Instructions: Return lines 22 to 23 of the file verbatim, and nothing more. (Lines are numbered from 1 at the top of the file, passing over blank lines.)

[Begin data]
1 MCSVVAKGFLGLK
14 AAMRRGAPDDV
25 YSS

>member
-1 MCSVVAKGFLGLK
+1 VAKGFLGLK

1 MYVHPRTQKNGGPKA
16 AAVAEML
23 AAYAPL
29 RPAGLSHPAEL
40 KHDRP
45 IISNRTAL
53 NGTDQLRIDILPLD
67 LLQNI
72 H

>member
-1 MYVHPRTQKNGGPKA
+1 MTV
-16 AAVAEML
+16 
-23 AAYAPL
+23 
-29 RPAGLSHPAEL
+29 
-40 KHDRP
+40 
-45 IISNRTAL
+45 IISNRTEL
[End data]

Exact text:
+23 
-29 RPAGLSHPAEL